Australia: War Crimes and Justice

4 June 2023

Australia: War Crimes and Justice

By Gwynne Dyer

“Guys just had this blood-lust. Psychos. Absolute psychos. And we bred them.” So said an Australian soldier about the war crimes committed by the Australian SAS (Special Air Service) when the scandal first broke in 2016. And the Australian Defence Force, bless its heart, actually took the accusations seriously.

An independent inquiry led by Justice Paul Brereton delivered a damning report in 2020. It found credible evidence for the murder of 39 Afghans – prisoners of war, farmers and other civilians – by 25 named Australian SAS soldiers in 2007-2013.

None of the killings took place in the heat of battle, it said, and all occurred in circumstances that would, if accepted by a jury, constitute the war crime of murder.

So far, so good, and the Australian Defence Force accepted all 143 of Brereton’s recommendations. It apologised to the people of Afghanistan, condemned the “shameful” and “toxic” culture that prevailed within the SAS, and made helmet or body cameras compulsory for special forces on future deployments.

The Defence Force also referred the report to the Australian federal police for criminal investigation, including the names of the 25 soldiers who were accused of murder (whose names were redacted in the published Brereton report). That’s when it all broke down.

Not the police force’s fault, not the army’s either. In August 2021, less than a year after the report was published, the puppet Afghan government and its army collapsed, all the foreign forces pulled out, and the Taliban took power. Did the behaviour of some of the occupying troops contribute to this outcome? Of course it did, but that’s not the point here.

The point is that the process of gathering evidence for criminal prosecutions of the SAS killers suddenly ground to a halt. An Office of the Special Investigator (OSI) had been created and more than 50 investigators and intelligence analysts assigned to the task, but none of them could go to Afghanistan to interview the witnesses to the atrocities.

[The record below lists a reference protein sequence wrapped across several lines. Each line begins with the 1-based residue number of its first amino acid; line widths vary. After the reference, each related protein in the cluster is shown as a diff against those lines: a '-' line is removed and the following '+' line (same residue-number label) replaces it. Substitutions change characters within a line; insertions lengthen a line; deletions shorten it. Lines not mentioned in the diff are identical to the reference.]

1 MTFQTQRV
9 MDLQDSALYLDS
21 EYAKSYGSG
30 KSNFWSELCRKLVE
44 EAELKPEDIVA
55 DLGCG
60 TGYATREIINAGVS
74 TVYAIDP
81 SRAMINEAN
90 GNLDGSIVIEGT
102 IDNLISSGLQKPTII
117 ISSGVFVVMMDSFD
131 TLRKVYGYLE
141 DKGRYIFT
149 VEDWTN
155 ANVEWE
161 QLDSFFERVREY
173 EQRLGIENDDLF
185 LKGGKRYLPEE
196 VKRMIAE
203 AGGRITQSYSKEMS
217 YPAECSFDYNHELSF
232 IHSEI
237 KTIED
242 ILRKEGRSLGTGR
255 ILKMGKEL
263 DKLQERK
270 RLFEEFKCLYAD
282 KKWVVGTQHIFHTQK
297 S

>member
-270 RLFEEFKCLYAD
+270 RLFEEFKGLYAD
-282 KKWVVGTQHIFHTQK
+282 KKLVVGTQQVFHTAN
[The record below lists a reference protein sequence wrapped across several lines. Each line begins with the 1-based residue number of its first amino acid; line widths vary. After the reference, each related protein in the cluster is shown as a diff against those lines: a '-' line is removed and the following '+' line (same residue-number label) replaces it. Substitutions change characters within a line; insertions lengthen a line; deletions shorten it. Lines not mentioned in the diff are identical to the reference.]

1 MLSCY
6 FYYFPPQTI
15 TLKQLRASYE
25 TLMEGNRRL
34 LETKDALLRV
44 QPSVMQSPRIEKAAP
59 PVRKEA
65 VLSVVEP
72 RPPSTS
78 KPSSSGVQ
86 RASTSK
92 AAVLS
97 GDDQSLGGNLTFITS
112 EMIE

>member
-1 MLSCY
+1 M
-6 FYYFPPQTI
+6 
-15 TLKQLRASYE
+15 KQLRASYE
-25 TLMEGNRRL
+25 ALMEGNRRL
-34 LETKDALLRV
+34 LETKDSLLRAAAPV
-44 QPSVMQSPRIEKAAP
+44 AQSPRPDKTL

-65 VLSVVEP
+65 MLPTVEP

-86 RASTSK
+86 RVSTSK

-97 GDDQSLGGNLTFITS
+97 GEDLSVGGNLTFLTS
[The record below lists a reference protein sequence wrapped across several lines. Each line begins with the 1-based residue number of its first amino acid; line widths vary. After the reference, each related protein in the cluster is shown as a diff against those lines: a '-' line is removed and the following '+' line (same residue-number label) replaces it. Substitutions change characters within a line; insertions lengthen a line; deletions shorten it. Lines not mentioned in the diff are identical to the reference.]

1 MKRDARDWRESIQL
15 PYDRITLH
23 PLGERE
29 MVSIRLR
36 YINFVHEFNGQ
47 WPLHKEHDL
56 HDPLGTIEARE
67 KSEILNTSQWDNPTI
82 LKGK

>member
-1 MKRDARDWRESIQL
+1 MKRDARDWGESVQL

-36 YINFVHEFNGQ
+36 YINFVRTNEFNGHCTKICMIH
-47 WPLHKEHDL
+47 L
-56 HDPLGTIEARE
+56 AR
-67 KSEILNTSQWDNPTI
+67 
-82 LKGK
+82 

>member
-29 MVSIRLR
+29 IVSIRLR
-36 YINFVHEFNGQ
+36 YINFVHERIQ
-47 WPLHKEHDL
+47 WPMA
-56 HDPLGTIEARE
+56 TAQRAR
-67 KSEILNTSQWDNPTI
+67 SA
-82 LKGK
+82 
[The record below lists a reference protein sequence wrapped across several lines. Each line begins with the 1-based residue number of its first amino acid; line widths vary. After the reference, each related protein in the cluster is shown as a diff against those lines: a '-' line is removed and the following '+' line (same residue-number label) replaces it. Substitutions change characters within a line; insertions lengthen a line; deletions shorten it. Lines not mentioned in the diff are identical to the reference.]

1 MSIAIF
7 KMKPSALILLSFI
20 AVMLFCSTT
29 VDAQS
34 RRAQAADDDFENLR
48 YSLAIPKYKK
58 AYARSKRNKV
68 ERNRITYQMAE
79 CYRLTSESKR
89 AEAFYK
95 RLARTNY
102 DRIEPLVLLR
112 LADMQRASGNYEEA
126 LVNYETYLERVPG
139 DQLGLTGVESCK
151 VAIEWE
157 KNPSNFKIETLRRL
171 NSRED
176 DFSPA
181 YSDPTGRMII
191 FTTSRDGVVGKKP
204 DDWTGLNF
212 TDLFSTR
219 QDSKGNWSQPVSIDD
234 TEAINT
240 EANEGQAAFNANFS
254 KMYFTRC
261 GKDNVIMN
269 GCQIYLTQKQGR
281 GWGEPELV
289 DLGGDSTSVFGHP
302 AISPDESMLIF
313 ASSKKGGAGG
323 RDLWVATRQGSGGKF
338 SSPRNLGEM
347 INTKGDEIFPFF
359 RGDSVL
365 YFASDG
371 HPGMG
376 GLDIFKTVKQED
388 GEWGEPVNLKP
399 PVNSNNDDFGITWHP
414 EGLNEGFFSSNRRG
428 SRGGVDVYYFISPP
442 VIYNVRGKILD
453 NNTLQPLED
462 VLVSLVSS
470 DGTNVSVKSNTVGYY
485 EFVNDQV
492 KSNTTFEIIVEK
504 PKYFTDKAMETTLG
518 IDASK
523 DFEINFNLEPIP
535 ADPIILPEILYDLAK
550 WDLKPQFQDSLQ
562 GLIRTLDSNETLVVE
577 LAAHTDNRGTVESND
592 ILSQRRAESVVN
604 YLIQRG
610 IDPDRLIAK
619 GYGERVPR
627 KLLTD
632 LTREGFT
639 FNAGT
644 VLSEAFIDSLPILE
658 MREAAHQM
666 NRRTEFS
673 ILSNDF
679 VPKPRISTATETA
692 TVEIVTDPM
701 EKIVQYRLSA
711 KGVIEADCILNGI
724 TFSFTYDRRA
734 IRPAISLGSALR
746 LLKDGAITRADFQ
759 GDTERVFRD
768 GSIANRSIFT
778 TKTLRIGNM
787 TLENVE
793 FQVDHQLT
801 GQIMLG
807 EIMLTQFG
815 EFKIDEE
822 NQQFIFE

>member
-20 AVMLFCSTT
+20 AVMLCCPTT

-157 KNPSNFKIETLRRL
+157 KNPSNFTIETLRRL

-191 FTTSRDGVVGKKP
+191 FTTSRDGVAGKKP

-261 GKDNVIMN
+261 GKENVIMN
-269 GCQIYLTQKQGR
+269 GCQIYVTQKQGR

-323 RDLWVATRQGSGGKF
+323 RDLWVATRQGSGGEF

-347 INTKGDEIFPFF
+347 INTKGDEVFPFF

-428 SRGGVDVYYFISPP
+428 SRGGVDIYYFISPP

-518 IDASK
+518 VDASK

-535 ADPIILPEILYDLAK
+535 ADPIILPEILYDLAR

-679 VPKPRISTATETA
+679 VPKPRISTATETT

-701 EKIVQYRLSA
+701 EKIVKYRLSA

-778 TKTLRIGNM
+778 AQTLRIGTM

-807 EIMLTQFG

As the Director of the OSI, Chris Moraitis, explained to a Senate committee in February of 2022: “It’s not ideal in the sense that you can’t visit the country and pursue avenues there. It just means that we need to focus on what we can do, rather than what we can’t do.” But it was looking like they couldn’t do much.

So far there has been only one indictment of an SAS soldier (this March), and there is actually film of him shooting his victim. Most of the accused were a little smarter than that, and there was reason to fear that the whole process would run into the sand. Then former SAS corporal Ben Roberts-Smith rolled up and inadvertently saved the day.

Roberts-Smith is Australia’s most decorated soldier. He was awarded the Victoria Cross, Australia’s highest honour, for “most conspicuous gallantry” in the battle of Tizak in Afghanistan in 2010.

He is also a man who kicked a handcuffed prisoner off a cliff in Darwan in 2012, and then ordered a subordinate soldier to finish the man off. Three years before that he murdered a disabled man with a prosthetic leg, then brought the leg back to the SAS base so his soldiers could chug beer from it. And lots more in the same vein.

His name was on the list of 25, and many people had heard about his ‘exploits’. A series of articles in three leading newspapers even detailed them at length in 2018. But the evidence was not strong enough for a criminal conviction, so Roberts-Smith would probably never have seen the inside of a courtroom so long as his former colleagues kept silent.

And then the fool sued the three papers for defamation of character. That’s a civil case, not a criminal one, and the standard of evidence required is lower.

Last Friday Justice Anthony Besanko, after a year-long trial, found that the major allegations made by the papers – that Roberts-Smith is a murderer, a criminal and a bully – were proven to the civil standard of the balance of probabilities.

He won’t go to jail, but he has lost his job, any money he has will be swallowed up by the costs of the trial (tens of millions of dollars), and he may have to leave Australia to avoid further legal action – because this courtroom drama will certainly reinvigorate the prosecution of the other war criminals.

Every country that sends its troops abroad to fight faces the same problem, especially among its so-called elite units, where a ‘warrior culture’ is often encouraged. The attempt to impose humanitarian rules on war is always bound to fall short, but the effort must be made nevertheless. Australia is doing a lot better than most other countries.


To shorten to 700 words, omit paragraphs 3 and 8. (“None…murder”); and (“As the director…much”)

Gwynne Dyer’s new book is ‘The Shortest History of War’.